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Review: Smooth S/t

Label: Real Estate

Cram Everything But The Girl, Morcheeba and Portishead into a blender, and you get the endearing, but somewhat derivative, Smooth. This Israeli band does a fine job of creating bleepy electronic soundscapes full of free-wheeling guitar work, shimmering synth lines and meandering melodies, but the end result is hardly captivating. "All Those Feelings" is a lovely piece of post-Radiohead rock and "Fill It Up" fits right into a dark, Generation X-directed TV police drama soundtrack. But the vocal theatrics and intense melodrama begin to wear a bit thin. Read more » 

Review: Various Madlib: Shades of Blue

Label: Bluenote

Crate-digger and storied producer Madlib cooks up a tasty and tasteful chicken soup with Shades of Blue. The album is one part bitches brew: DJ Lord flavors original cuts from Bobby Hutcherson in the joint "Montara." It's one part weak sauce: snare-heavy rock beats collide with lilting flutes in the overly-beefed remix of Otis Jackson Jr.'s "Funky Blue Note." It's one part meat stock: by layering straight hand-claps over liquid vibes, Madlib discovers something haunting and beautiful in Ronnie Foster's "Mystic Brew." Smoke a blunt before listening, and try to get all the nuances. Read more » 

Review: Uultrakurt & Pantytec Barry-Lynn Bronzon

Label: Telegraph

Cabanne and Gluck of Ultrakurt are back with some more crunchy goodness after releasing their solid cut, Post Office," last year and remixing Perlon favorite Pantytec. Zip and Sammy Dee return the favor on this EP, with a great remix of "2 Millimeters" that makes this a French minimal-techno gem. " Read more » 

Review: Mr. G New Blood EP

Label: Shuffle

Colin McBean's main appeal is that his production is universal. His records are played by house, techno, and even trance (yecch) DJs. This one's no exception: for the house-head, "The Day After B" employs filtered vocal samples that slip in and out, while "Flux Tech" pounds the body into submission with only one escape-dance. Read more »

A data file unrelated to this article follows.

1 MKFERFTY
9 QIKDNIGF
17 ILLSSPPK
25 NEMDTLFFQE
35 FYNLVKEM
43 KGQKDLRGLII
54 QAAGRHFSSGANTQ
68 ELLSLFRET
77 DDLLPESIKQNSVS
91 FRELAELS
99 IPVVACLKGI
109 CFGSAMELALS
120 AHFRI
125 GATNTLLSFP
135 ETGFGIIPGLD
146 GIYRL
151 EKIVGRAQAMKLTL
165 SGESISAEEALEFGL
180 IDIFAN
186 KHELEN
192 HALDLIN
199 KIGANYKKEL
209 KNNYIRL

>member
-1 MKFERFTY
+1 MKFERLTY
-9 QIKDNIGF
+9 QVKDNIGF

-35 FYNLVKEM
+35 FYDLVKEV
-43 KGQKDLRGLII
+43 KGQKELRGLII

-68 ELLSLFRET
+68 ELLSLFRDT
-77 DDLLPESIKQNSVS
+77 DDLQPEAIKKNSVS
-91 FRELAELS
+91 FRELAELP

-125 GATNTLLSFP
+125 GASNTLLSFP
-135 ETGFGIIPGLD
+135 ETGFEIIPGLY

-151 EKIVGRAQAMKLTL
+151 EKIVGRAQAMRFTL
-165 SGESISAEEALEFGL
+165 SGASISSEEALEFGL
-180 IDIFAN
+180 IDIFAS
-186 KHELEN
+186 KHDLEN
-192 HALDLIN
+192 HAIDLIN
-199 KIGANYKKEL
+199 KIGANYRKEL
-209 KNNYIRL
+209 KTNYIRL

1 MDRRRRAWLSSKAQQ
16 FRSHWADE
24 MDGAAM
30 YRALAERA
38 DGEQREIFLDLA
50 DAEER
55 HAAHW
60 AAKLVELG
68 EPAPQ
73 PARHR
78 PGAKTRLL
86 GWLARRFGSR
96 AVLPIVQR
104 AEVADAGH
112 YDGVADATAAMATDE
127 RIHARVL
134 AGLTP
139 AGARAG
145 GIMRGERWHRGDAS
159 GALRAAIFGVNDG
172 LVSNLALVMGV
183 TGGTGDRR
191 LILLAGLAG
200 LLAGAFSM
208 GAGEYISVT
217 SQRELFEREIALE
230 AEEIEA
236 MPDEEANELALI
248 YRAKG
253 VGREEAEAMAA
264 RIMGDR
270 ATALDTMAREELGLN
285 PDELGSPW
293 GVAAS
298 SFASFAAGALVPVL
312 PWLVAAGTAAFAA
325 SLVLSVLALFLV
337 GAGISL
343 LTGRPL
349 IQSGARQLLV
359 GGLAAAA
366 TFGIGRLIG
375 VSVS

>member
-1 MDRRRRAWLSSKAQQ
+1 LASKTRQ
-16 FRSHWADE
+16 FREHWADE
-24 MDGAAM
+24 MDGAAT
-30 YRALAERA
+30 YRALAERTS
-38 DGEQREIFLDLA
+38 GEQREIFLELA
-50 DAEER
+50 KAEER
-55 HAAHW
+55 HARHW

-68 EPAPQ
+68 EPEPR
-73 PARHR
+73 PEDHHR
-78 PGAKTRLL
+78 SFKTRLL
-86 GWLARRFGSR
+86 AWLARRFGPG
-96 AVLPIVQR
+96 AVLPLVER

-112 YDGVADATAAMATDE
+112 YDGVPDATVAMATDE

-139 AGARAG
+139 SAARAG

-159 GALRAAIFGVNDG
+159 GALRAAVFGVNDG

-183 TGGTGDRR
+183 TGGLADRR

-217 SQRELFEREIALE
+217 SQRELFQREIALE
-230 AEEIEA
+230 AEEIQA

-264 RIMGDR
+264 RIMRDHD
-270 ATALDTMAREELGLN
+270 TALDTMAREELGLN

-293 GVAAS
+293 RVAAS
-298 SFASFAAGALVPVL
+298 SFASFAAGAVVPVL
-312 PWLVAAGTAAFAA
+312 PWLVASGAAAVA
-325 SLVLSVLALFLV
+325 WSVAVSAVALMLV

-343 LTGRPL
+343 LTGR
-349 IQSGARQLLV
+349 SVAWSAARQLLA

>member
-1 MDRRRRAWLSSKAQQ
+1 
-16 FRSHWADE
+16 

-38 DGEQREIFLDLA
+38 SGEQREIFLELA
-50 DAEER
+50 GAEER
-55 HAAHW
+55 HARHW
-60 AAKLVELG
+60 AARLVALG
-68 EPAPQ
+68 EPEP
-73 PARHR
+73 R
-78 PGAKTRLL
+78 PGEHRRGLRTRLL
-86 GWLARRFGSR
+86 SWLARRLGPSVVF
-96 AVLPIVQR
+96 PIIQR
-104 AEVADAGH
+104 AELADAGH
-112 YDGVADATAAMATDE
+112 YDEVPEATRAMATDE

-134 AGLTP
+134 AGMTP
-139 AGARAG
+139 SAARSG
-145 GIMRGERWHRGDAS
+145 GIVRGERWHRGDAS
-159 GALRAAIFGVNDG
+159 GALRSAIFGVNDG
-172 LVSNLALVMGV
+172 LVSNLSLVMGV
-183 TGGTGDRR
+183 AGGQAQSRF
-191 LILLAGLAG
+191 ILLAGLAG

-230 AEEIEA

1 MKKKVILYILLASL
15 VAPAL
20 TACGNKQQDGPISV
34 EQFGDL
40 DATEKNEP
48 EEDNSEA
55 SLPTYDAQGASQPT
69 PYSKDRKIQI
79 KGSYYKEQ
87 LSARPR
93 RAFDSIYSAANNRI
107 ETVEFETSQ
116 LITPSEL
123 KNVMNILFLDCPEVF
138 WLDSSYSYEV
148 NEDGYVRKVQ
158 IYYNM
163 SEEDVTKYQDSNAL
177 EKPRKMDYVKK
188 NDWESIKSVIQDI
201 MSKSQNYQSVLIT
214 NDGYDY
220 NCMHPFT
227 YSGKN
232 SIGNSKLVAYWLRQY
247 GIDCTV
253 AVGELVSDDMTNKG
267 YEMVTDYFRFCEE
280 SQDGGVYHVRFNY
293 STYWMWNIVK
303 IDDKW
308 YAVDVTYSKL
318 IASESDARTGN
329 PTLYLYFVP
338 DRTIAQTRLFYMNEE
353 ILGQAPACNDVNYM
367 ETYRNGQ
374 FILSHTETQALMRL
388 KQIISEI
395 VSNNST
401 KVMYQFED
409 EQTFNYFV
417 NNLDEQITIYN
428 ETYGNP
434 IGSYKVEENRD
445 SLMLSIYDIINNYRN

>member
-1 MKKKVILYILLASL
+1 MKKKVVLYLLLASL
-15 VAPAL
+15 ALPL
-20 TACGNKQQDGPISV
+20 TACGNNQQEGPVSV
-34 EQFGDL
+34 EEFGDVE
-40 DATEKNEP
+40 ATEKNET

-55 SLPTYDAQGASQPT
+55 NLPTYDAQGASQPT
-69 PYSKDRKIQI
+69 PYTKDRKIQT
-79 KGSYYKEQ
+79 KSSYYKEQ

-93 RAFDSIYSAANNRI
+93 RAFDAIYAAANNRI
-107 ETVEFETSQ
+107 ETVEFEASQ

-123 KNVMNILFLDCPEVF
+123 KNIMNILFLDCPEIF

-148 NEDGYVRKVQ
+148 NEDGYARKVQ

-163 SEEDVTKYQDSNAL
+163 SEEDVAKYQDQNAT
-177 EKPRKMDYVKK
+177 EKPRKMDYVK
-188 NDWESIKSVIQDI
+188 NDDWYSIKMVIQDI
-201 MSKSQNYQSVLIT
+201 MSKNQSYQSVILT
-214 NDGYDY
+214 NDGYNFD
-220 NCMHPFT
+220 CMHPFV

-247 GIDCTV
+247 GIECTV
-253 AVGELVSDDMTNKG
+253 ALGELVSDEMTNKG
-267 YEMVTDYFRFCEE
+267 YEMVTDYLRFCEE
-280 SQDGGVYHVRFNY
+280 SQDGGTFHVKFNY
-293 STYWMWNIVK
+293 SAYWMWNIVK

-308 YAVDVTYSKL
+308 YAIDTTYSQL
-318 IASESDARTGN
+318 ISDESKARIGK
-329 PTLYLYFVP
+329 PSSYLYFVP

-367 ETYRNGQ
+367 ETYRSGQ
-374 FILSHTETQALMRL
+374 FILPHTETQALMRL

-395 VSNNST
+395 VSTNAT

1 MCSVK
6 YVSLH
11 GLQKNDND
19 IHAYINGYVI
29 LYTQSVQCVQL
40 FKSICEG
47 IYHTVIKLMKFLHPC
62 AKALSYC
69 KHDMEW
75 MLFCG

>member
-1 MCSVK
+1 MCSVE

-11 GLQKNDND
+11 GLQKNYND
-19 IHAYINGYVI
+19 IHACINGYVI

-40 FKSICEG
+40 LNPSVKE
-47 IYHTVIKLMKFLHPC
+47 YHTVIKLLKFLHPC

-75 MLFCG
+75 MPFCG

Review: Max Sedglley The EP

Label: Irma

Breakbeat Era/Reprazent drummer Sedgley slows the tempo of his day-job bands in order to go solo as a producer, and the man's got undeniable diversity happening here. Between the brazenly chunky non-clich?d blaxploitation funk of "Happy" to the perky, digi-soulful and two-stepping "Two-Way" and the rich downtempo steez of "Slowly," Sedgley leaves us thirsting for more. Read more » 

Review: Various Osrltd001

Label: Offshore

Brooklyn-based DJ Clever brings together some heavies for this spotlight on his leftfield d&b imprint. On the a-side, Deep Blue's elegant "Do You Voodoo" draws spindly percussion and warm bass tones in the atmosphere, while Justice bumps traces of Amens against some rumbling low-end. On the flip, Pieter K's tentative "Rapport" flutters its drums and wows its bassline through emotive piano lines, while Graphic's off-balance percussion on "1000" proves almost sensual, though who knows whether it'll work on the dancefloor. As usual, Offshore takes risks . Read more » 

Review: Skatalites From Paris With Love

Label: World Village

Bounce, bounce! Read more » 

Review: Lifesavas Spirit In Stone

Label: Quannum Projects

As the name implies, Lifesavas have a distinctly redemptive vision of hip-hop: they're out to save us from the bran-muffin beats and wack rhymes that have cartwheeled other rappers to mass popularity. Spirit In Stone has the glib, convincingly rankled tone of Mr. Lif's I, Phantom-though Lifesavas's lyrics are less recondite than Lif's-and the instrumental panache of Solesides' Greatest Bumps. MCs Vursatyl and Jumbo the Garbageman know how to chop it up, whether they're cracking about MC egos ("HelloHiHey") or exhorting fans to fuck the system in every way possible ("Resist"). Read more » 

Review: Push Button Objects Ghetto Blaster

Label: Chocolate Industries

As his album title suggests, Push Button Objects makes "glitch-hop" by having his hip-hop blared over by competing boomboxes on the playground. His latest joint is divided between a variety show of who's-who in indie rap, and abstract beat explorations tagged with noise bursts. Things pick up midway with "Air," featuring beats that slam like a strait-jacketed uncle in the attic, and "Sleep," which scratches an MC's voice into that of an eight-headed jabberwocky. Ghetto Blaster finally sobers up at "Washington Ave," a space-out with DJ Shadow-esque scope, before UFOs arrive to end the world. Read more » 

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